A man who made billions of dollars off Bernard Madoff's Ponzi scheme signed a will leaving the bulk of his fortune to charity, but the gift's ultimate size may depend on legal wrangling over how much of the money rightfully belongs to cheated victims.
Jeffry Picower, 67, a prominent philanthropist, drowned after suffering a heart attack in the swimming pool of his Palm Beach, Fla., mansion on Oct. 25.
Unlike some other Madoff investors, he died a rich man. The trustee unraveling Madoff's financial web said Picower withdrew some $7 billion from his Madoff accounts over the decades — well more than he invested.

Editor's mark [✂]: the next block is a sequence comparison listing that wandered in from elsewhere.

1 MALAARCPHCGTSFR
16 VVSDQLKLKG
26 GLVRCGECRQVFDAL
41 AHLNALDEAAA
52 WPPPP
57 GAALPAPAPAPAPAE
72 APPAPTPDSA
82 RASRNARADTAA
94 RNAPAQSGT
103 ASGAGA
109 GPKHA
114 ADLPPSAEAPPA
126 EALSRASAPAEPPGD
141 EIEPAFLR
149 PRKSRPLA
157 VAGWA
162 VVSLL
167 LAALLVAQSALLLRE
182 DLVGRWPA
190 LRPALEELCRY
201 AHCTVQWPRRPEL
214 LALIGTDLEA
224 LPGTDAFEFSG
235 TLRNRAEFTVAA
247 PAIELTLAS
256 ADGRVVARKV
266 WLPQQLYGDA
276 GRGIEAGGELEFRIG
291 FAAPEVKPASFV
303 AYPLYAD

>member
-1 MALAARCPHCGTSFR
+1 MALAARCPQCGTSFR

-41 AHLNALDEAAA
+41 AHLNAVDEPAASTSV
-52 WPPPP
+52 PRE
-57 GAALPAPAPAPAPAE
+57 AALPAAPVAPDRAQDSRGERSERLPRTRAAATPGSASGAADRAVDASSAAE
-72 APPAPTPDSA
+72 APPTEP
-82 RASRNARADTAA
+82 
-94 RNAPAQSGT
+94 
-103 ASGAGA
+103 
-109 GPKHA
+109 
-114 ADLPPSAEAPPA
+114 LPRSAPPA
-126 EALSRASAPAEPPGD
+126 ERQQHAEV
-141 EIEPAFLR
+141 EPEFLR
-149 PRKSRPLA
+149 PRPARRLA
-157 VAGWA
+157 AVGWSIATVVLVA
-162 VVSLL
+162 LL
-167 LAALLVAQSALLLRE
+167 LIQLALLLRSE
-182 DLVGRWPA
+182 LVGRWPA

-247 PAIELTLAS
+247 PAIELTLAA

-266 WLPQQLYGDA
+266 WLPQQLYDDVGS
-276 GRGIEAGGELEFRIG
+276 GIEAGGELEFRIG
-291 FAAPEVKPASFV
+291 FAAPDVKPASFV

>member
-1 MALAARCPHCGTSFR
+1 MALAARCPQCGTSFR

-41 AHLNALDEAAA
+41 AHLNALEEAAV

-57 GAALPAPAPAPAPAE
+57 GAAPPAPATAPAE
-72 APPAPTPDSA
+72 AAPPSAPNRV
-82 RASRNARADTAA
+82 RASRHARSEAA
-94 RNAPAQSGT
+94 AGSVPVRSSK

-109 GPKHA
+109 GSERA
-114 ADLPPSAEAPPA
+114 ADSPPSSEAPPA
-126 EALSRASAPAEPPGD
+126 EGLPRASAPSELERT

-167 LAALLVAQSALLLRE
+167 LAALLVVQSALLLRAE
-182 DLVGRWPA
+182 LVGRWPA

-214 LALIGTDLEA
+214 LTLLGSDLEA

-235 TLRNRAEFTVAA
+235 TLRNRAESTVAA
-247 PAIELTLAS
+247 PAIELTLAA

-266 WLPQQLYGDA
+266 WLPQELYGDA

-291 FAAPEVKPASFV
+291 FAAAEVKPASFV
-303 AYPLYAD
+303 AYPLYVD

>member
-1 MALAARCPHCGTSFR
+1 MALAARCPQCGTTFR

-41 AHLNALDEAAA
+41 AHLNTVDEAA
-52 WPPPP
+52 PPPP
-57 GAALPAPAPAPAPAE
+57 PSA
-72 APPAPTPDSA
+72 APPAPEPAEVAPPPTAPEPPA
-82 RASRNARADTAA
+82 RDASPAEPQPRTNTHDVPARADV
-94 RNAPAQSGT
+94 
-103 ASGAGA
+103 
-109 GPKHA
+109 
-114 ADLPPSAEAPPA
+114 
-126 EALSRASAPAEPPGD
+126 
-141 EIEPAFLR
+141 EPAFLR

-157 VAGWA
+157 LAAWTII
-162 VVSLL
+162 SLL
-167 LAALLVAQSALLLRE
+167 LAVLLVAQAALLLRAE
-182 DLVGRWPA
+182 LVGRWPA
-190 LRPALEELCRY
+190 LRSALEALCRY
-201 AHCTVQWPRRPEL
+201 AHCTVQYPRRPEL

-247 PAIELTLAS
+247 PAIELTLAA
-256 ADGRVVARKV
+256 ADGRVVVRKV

That money is now known to have been stolen from other people, and Picower's widow said in a statement this week that the family wished to return some of it through "a fair and generous settlement" that might help overcome some of the "devastation" wrought on Madoff's victims.
The exact amount of that settlement is still unknown.
Madoff trustee Irving Picard has sued claiming victims are entitled to get back all $7 billion. The family has argued that under New York law, it should only have to return bogus profits they earned in the past six years, or around $2.4 billion.